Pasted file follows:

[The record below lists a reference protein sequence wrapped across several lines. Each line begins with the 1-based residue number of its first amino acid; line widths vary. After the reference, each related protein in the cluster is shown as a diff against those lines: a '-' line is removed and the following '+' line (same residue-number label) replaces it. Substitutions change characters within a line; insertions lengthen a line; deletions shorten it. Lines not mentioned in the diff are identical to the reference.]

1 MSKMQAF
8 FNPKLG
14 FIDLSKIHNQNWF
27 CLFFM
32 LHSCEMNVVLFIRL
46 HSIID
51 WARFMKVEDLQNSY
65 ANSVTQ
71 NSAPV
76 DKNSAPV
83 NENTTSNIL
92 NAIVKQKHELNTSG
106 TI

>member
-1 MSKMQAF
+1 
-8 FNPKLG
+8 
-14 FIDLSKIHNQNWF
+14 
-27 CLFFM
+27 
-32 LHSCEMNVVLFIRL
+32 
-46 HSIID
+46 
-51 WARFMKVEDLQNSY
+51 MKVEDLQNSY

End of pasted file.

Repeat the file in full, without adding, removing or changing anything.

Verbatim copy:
[The record below lists a reference protein sequence wrapped across several lines. Each line begins with the 1-based residue number of its first amino acid; line widths vary. After the reference, each related protein in the cluster is shown as a diff against those lines: a '-' line is removed and the following '+' line (same residue-number label) replaces it. Substitutions change characters within a line; insertions lengthen a line; deletions shorten it. Lines not mentioned in the diff are identical to the reference.]

1 MSKMQAF
8 FNPKLG
14 FIDLSKIHNQNWF
27 CLFFM
32 LHSCEMNVVLFIRL
46 HSIID
51 WARFMKVEDLQNSY
65 ANSVTQ
71 NSAPV
76 DKNSAPV
83 NENTTSNIL
92 NAIVKQKHELNTSG
106 TI

>member
-1 MSKMQAF
+1 
-8 FNPKLG
+8 
-14 FIDLSKIHNQNWF
+14 
-27 CLFFM
+27 
-32 LHSCEMNVVLFIRL
+32 
-46 HSIID
+46 
-51 WARFMKVEDLQNSY
+51 MKVEDLQNSY